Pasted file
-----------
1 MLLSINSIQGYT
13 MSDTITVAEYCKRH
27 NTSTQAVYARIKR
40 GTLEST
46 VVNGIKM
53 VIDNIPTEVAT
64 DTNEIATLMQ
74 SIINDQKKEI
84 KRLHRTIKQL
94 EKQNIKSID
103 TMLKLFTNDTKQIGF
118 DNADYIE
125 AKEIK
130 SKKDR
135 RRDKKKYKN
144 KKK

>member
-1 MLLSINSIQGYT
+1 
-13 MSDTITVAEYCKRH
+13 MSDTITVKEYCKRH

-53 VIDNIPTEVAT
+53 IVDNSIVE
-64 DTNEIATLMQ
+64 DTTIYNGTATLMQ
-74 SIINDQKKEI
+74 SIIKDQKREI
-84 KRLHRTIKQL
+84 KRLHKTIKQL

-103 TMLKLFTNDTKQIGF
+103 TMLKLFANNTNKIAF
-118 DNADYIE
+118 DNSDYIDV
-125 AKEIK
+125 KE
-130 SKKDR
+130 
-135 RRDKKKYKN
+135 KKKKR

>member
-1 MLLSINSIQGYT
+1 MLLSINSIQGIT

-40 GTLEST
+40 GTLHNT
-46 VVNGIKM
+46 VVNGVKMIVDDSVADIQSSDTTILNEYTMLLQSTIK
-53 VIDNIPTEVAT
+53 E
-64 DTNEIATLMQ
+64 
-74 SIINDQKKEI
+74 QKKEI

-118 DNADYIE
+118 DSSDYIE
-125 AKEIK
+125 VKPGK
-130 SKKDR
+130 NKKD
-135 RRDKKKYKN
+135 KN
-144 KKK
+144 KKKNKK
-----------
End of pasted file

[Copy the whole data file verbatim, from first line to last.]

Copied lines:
1 MLLSINSIQGYT
13 MSDTITVAEYCKRH
27 NTSTQAVYARIKR
40 GTLEST
46 VVNGIKM
53 VIDNIPTEVAT
64 DTNEIATLMQ
74 SIINDQKKEI
84 KRLHRTIKQL
94 EKQNIKSID
103 TMLKLFTNDTKQIGF
118 DNADYIE
125 AKEIK
130 SKKDR
135 RRDKKKYKN
144 KKK

>member
-1 MLLSINSIQGYT
+1 
-13 MSDTITVAEYCKRH
+13 MSDTITVKEYCKRH

-53 VIDNIPTEVAT
+53 IVDNSIVE
-64 DTNEIATLMQ
+64 DTTIYNGTATLMQ
-74 SIINDQKKEI
+74 SIIKDQKREI
-84 KRLHRTIKQL
+84 KRLHKTIKQL

-103 TMLKLFTNDTKQIGF
+103 TMLKLFANNTNKIAF
-118 DNADYIE
+118 DNSDYIDV
-125 AKEIK
+125 KE
-130 SKKDR
+130 
-135 RRDKKKYKN
+135 KKKKR

>member
-1 MLLSINSIQGYT
+1 MLLSINSIQGIT

-40 GTLEST
+40 GTLHNT
-46 VVNGIKM
+46 VVNGVKMIVDDSVADIQSSDTTILNEYTMLLQSTIK
-53 VIDNIPTEVAT
+53 E
-64 DTNEIATLMQ
+64 
-74 SIINDQKKEI
+74 QKKEI

-118 DNADYIE
+118 DSSDYIE
-125 AKEIK
+125 VKPGK
-130 SKKDR
+130 NKKD
-135 RRDKKKYKN
+135 KN
-144 KKK
+144 KKKNKK